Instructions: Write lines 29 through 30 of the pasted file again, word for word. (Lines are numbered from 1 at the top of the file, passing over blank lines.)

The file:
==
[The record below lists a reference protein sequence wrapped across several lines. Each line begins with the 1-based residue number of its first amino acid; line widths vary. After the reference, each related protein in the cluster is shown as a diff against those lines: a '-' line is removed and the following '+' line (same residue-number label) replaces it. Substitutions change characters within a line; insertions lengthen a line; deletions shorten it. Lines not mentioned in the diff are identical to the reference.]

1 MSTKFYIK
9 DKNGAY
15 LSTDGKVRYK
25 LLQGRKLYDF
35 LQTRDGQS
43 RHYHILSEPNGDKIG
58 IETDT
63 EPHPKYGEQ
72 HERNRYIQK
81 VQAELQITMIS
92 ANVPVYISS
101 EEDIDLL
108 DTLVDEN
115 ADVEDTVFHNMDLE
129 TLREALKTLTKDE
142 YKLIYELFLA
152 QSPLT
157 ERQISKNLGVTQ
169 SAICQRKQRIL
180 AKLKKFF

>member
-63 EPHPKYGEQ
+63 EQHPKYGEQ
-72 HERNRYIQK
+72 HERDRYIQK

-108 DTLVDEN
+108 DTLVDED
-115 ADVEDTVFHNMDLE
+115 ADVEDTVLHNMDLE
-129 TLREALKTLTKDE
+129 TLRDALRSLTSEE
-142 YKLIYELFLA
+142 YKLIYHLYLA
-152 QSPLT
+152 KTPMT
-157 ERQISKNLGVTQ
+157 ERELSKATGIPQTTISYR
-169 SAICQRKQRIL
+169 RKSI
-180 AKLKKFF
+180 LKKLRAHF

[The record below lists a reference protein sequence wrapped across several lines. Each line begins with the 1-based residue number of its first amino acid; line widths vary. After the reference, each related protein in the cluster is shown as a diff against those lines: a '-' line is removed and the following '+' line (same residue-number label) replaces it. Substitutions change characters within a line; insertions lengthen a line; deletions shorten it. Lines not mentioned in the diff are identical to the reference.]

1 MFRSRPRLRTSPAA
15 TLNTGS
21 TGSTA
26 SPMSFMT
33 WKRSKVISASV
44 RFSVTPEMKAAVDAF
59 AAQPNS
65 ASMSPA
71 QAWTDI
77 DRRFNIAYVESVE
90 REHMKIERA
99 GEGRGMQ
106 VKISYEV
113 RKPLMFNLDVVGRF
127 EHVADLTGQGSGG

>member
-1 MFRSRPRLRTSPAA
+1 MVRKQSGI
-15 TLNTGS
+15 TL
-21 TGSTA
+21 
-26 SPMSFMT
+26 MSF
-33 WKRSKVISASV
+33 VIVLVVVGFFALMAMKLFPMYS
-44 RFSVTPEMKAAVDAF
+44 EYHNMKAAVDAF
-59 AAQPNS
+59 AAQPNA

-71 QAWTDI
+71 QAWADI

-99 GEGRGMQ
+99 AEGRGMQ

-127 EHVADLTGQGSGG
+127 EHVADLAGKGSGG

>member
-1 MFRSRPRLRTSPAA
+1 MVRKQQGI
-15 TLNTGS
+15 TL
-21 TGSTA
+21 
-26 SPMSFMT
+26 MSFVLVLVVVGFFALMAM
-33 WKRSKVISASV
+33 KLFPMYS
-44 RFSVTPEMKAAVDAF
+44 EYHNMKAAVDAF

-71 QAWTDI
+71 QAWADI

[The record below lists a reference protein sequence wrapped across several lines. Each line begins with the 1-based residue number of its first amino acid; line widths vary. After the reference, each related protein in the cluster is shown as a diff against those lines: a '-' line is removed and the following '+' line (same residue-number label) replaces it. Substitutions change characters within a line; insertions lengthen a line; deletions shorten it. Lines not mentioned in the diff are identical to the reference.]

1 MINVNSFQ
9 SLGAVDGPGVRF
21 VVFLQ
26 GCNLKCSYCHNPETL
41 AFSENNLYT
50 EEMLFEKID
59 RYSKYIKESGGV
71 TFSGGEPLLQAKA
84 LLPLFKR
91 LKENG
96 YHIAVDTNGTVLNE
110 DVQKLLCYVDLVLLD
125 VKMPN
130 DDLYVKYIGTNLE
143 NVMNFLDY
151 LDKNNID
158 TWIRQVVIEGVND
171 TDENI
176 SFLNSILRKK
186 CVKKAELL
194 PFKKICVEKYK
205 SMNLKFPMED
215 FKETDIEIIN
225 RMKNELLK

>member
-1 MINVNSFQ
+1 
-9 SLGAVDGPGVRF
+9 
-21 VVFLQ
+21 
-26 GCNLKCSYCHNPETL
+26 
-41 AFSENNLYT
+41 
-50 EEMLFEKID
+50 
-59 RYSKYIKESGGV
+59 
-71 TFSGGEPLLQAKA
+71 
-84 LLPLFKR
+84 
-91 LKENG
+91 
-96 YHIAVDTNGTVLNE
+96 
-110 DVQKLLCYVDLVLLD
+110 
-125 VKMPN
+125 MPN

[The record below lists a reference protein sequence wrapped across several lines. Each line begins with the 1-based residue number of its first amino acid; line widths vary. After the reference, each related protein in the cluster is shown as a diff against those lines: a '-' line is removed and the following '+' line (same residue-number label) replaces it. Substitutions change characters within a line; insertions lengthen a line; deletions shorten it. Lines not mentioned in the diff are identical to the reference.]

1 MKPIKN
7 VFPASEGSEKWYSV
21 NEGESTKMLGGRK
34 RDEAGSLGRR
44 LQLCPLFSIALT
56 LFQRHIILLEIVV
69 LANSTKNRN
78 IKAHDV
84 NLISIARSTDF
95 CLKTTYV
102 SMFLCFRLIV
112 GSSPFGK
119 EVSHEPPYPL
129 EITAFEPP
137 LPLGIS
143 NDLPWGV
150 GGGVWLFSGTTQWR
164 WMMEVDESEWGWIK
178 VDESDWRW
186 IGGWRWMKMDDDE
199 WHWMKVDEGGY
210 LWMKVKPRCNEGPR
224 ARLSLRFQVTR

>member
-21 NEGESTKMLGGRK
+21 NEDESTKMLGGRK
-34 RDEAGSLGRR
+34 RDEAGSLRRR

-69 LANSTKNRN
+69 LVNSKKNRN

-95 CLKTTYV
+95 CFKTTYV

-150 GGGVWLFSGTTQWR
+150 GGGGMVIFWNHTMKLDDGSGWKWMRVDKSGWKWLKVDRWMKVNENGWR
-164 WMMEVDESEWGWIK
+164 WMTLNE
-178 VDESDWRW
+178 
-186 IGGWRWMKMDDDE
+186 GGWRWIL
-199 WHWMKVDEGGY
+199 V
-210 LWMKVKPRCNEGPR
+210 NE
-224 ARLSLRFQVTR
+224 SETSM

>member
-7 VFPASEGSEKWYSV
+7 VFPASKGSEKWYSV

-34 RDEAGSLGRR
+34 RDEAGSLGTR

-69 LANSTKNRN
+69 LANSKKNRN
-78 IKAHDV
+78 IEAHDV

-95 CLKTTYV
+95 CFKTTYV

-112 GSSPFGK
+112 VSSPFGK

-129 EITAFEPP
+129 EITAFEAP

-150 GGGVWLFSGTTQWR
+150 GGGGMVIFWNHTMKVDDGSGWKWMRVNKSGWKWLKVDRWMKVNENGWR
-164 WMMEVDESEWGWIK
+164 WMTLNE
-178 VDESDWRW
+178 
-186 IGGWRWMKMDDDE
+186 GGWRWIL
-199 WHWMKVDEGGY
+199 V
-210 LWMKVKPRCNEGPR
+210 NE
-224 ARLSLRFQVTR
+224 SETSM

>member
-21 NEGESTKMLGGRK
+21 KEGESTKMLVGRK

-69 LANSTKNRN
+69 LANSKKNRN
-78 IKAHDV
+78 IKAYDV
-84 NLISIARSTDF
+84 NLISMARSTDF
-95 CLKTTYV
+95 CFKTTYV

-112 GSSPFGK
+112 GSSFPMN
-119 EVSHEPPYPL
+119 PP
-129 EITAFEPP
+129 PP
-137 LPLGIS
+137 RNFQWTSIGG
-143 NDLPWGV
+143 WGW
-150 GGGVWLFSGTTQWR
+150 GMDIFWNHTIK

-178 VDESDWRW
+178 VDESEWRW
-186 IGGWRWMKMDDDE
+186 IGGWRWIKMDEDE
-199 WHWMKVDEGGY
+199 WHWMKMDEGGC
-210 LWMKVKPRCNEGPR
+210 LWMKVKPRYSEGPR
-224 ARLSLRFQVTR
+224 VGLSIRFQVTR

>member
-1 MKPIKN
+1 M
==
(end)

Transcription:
-115 ADVEDTVFHNMDLE
+115 ADVEDTVLHNMDLE